The CEO of Nokia’s largest shareholder derided the vendor’s former management as having been a burden on the company, in an interview with Reuters published a day after rival Samsung Networks revealed it had scored a major deal with the Finnish company’s customer Verizon.

Antti Makinen, CEO of Finnish state-owned fund Solidium, said despite failing to meet the investor’s expectations in recent times, he had high hopes for the vendor’s prospects going forward.

One of the reasons cited for increased optimism was the change of CEO in August, with Rajeev Suri replaced by Pekka Lundmark. Makinen said he believed the new leadership alone would have “a good effect” on the business.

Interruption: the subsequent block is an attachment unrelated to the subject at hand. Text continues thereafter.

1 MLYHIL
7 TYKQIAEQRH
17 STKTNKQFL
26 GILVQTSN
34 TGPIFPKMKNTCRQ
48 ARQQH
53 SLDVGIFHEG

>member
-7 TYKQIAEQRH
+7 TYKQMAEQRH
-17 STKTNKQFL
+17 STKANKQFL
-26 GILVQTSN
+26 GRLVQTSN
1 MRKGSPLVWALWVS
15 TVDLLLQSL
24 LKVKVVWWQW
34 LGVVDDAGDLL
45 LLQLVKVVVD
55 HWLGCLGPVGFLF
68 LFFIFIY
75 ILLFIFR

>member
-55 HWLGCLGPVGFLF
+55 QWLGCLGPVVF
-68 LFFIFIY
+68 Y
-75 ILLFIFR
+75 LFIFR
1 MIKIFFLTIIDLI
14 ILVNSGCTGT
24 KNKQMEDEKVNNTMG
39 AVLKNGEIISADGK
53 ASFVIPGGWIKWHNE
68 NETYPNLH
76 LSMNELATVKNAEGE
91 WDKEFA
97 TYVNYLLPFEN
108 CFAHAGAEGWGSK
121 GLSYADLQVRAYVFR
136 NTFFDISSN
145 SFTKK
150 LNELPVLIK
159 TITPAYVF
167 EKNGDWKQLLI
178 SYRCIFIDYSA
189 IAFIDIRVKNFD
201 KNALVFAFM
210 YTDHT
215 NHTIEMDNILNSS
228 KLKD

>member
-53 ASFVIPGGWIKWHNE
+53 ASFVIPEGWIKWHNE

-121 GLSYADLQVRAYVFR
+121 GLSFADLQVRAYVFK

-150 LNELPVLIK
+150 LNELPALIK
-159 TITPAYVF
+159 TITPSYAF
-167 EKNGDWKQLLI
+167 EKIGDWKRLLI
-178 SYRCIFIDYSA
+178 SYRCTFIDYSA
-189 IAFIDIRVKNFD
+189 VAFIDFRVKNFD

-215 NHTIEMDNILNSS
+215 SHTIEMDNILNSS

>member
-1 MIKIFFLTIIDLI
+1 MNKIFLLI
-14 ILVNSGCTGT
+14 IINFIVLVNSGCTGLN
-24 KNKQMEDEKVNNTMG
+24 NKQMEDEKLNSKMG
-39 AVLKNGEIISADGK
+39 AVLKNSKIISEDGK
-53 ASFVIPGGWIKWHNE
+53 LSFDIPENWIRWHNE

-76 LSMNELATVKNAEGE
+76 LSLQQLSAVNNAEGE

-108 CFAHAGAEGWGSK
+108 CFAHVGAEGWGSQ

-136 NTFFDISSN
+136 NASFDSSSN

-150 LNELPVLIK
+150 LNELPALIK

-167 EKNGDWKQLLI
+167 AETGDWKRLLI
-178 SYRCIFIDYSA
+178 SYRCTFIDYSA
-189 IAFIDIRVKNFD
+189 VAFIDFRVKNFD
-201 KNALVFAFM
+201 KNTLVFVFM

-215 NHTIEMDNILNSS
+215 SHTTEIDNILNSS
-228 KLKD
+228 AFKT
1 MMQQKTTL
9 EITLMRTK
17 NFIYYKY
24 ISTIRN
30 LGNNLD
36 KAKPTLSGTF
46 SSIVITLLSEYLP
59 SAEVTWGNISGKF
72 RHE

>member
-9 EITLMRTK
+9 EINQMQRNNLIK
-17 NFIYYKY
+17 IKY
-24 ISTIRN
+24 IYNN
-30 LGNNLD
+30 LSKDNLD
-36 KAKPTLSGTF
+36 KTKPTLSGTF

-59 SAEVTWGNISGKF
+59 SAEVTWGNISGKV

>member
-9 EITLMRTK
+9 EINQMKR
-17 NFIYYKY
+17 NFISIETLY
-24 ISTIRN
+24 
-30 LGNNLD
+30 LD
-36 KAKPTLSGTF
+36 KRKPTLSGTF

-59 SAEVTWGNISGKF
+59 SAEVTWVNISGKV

Suri was due to step down at the start of September, though this was later brought forward.

Makinen also referenced a change in chairman during 2020 with Sari Baldauf replacing Risto Siilasmaa, and the appointment of a new CFO.

The leadership overhaul came during turbulent period, with the company losing out on several major network contracts in China and warning the majority of its profit for 2020 would not be delivered until Q4.

It was also reportedly mulling asset sales to improve its balance sheet and announced job cuts at its Alcatel-Lucent subsidiary in June.

Makinen’s interview came a day after Samsung Networks boasted it had won a multi-year contract with US operator Verizon worth $6.6 billion.

Although the direct impact of this deal on Nokia is unclear, it does signal a major contract from one of its customers going to a direct rival. It also followed speculation earlier in the year questioning Nokia’s position with the US operator.

A Nokia stock market update filed on 4 September showed Solidium held a 5 per cent stake in the company, making it its largest individual stakeholder.